DGUV Regel 109-605e - Metals heat treatment sector

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Abschnitt 3.1 - 3 Workplaces and tasks: hazards and measures
3.1 General hazards in heat treatment plants and measures to be taken

3.1.1 Qualification of all parties involved

You are required by law to assign work only to employees who are actually capable of carrying out the work safely. You must therefore ensure that your employees are suitably qualified in consideration of the tasks requirements.


Figure 1
Example of access to the hardening shop with instructions for external parties

g_bu_1525_as_7.jpgStatutory references
  • DGUV Regulation 1, Principles of Prevention Section 7, Competence for tasks

g_bu_1525_as_35.jpgFurther information
  • DGUV Information 215-830 concerning the contracting of external companies for the provision of services

  • Heat treatment and materials engineering group (AWT), document concerning modules for the training of workers in the hardening shop (last amended: 11/2014)

    g_bu_1525_as_49.jpghttps://www.awt-online.org > fachausschuesse > Fachausschuss 8 Sicherheit in Wärmebehandlungsbetrieben


Heat treatment plants are not machines in the conventional sense (even where they fall within the scope of the Machinery Directive), but process engineering plants. This means that, in contrast to machinery, hazards are primarily caused not by mechanical movements or energy, but by physical phenomena such as temperature and pressure, and by the chemical properties of the substances used, such as (highly/easily) flammable, explosive or acutely toxic substances, or substances capable of causing skin damage.

A machine can usually be brought to a standstill very quickly, as can mechanical movements in process engineering plants. By contrast, a furnace retains its temperature even after the mechanical movements have stopped, and may still contain flammable toxic gases capable of forming a dangerous explosive atmosphere when mixed with air. Manual intervention may therefore be necessary to rectify the malfunction or shut down the system. Serious accidents continue to happen during such manual interventions.

Manual interventions in a process engineering system require comprehensive knowledge of the process concerned. Unfortunately, the formal training for universal hardeners that imparted this process engineering knowledge in the past no longer exists in Germany. The fundamentals of process engineering are addressed during the training of materials testers specializing in heat treatment technology, but the focus here is on materials science and testing.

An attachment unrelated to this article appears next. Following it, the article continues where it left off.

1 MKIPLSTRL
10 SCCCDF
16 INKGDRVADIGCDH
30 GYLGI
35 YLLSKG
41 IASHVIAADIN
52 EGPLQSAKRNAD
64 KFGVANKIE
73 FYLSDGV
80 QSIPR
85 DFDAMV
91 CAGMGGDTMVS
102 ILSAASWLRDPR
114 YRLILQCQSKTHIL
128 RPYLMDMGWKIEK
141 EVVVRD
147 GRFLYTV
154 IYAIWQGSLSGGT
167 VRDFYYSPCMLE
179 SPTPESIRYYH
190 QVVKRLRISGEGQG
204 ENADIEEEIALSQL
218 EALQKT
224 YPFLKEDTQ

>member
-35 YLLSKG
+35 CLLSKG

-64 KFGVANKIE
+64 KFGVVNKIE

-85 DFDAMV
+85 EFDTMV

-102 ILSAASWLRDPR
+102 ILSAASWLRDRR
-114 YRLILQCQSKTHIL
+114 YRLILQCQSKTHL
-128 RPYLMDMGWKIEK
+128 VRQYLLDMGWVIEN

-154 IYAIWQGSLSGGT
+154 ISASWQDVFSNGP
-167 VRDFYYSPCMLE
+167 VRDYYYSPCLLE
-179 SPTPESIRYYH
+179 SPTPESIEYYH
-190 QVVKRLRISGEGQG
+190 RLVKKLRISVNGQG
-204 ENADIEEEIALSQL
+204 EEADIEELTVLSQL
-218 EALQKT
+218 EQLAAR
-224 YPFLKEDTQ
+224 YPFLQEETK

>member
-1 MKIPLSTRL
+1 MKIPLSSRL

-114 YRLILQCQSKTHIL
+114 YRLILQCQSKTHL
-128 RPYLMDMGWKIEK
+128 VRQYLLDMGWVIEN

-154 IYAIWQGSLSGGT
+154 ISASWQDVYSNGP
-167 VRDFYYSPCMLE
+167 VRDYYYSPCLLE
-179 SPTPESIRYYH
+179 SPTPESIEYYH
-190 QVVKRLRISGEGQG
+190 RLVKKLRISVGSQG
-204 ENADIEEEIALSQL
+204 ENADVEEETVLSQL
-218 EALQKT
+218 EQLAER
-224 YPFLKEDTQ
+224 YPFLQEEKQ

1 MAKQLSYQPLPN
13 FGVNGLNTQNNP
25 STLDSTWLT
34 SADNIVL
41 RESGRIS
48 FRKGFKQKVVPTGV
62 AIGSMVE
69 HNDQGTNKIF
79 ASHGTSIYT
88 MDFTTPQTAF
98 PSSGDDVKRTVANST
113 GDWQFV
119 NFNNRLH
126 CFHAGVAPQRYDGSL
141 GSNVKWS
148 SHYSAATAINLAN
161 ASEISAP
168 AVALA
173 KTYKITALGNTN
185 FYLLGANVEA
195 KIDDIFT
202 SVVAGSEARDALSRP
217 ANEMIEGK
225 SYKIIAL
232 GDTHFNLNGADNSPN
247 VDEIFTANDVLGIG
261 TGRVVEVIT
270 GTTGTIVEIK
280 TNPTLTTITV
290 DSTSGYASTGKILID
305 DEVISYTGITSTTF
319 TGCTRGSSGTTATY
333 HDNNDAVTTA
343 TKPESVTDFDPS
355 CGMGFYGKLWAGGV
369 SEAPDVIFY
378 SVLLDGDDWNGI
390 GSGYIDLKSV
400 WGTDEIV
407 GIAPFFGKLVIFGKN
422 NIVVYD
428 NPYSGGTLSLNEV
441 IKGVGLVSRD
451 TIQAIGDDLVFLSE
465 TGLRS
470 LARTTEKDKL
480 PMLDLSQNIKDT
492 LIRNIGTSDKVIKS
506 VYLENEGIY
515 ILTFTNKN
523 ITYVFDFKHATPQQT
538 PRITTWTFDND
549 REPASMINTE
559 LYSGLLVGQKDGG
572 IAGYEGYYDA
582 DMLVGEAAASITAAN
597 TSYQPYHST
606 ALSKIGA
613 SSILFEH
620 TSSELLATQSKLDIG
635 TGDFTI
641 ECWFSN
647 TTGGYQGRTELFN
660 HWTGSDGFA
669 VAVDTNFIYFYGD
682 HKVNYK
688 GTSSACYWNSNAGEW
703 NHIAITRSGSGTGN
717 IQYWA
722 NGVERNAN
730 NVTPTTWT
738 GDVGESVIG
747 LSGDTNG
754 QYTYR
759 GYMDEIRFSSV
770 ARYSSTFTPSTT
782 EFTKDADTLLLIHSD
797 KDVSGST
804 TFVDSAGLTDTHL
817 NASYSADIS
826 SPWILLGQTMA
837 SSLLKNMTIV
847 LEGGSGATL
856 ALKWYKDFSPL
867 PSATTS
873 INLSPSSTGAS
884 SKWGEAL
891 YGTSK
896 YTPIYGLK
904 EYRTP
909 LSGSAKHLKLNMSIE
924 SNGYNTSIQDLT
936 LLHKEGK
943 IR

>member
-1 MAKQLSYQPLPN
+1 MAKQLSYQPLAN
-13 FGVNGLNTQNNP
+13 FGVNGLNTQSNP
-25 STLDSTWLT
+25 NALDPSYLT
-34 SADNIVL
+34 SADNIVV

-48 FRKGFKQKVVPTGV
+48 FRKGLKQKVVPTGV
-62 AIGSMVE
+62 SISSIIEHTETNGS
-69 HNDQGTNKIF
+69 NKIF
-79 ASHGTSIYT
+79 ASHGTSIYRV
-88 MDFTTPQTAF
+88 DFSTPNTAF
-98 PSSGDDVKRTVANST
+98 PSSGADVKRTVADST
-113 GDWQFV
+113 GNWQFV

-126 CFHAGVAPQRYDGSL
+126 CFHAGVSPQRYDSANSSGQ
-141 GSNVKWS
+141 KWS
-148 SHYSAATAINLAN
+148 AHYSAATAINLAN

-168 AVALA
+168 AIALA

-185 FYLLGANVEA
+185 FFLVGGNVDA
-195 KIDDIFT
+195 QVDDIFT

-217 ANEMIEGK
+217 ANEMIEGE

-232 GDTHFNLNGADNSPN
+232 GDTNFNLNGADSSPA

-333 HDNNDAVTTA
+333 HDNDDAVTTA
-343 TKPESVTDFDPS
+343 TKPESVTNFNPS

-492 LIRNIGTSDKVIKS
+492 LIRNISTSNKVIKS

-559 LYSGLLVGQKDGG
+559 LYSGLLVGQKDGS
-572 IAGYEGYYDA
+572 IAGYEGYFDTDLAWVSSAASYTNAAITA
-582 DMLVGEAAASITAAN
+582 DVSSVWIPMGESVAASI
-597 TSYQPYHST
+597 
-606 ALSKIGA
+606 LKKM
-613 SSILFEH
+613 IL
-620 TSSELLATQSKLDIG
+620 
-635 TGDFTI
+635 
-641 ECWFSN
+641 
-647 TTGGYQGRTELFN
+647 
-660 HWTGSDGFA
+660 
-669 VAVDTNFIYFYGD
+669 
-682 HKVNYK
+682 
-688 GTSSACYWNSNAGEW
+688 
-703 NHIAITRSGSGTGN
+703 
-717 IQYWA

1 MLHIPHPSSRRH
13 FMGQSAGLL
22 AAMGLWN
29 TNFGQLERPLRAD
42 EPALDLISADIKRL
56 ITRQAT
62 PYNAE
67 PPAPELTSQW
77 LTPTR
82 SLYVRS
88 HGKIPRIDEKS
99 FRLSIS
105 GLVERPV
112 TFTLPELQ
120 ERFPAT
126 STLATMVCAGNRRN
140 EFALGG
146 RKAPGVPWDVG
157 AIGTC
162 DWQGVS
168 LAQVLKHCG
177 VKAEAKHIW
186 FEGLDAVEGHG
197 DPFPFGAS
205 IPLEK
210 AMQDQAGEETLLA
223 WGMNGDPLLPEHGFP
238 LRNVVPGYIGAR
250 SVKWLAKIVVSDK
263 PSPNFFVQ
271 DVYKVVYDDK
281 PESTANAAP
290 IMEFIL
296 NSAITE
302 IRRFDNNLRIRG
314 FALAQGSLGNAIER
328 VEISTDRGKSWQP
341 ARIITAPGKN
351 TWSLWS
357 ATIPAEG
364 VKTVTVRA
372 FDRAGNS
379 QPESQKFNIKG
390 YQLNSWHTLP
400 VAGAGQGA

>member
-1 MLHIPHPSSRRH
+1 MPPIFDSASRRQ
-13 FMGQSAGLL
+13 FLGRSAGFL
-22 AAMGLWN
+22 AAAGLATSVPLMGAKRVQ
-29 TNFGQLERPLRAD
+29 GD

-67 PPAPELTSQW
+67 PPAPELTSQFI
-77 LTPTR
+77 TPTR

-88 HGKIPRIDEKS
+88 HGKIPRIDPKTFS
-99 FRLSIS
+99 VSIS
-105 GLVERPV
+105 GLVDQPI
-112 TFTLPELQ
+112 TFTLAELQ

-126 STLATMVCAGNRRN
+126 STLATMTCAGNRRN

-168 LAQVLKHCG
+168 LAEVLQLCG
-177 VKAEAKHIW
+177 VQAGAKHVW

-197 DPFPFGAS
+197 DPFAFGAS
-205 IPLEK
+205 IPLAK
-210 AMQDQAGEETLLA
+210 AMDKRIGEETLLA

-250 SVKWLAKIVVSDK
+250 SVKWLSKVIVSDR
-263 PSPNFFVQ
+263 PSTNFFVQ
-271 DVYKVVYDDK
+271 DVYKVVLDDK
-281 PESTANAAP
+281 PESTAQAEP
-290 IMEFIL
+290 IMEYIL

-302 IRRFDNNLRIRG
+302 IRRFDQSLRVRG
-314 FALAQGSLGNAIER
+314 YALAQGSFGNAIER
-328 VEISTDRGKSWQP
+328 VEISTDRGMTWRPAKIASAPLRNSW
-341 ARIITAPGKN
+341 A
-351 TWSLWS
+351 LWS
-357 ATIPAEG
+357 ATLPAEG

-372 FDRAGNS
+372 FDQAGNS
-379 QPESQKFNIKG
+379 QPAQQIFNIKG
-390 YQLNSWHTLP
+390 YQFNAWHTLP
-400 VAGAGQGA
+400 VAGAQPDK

The problem is exacerbated by modern control technology, which requires only minor intervention by the operating personnel under normal operating conditions. It is therefore difficult, if not impossible, for operators to become versed in all aspects of the process.

The important task of providing training in process engineering and in dealing with non-routine conditions, such as malfunctions, is an important function of your company.


Workers are qualified to perform a task in the first instance by:

  • Briefing

  • Instruction

  • Past professional activity

  • Professional training

  • Seminars

Workers should be familiar with the hazards associated with their tasks, be capable of recognizing dangerous situations independently, and know what measures are to be taken. This applies in particular to malfunctions and unforeseen operating conditions.

In order to determine what qualifications are required for what tasks in heat treatment shops, we recommend creation of a qualification matrix. The qualification required for the individual tasks performed in heat treatment plants is to be determined in this matrix. The qualification matrix must be geared to the company’s organizational structure and the plants and processes used. Its scope must include parties who are not part of the heat treatment operation (e. g. external companies, temporary workers, visitors, etc.)

Technical Committee 8 of the Heat treatment and materials engineering working group (AWT), which deals with safety in heat treatment plants, has produced a document describing knowledge requirements for employees in hardening shops. The document provides examples of the range of tasks and the associated requirements profiles for workers in hardening shops.

After creating the qualification matrix, you can use it to decide what further training or other qualification measures for your employees are needed. For example, the German Social Accident Insurance Institutions offer a large number of seminars free of charge. You can also take advantage of the support provided by manufacturers or industry associations for further development of your employees’ qualifications.

g_bu_1525_as_35.jpgAccess to the heat treatment area
The following measures have proved effective for access to heat treatment areas:
  • Access to the heat treatment area must be regulated. For example, registration of persons from outside the company shows clearly who is present in the area and whether they meet the qualification requirements (briefing on site).

  • Persons present in the area unaccompanied must first be instructed on specific hazards, first aid, escape routes and rescue concepts.

  • Where operating personnel and the personnel of external companies may endanger each other, their work must be coordinated.

Further information can be found in DGUV Information 215-830 concerning the contracting of external companies for the provision of services.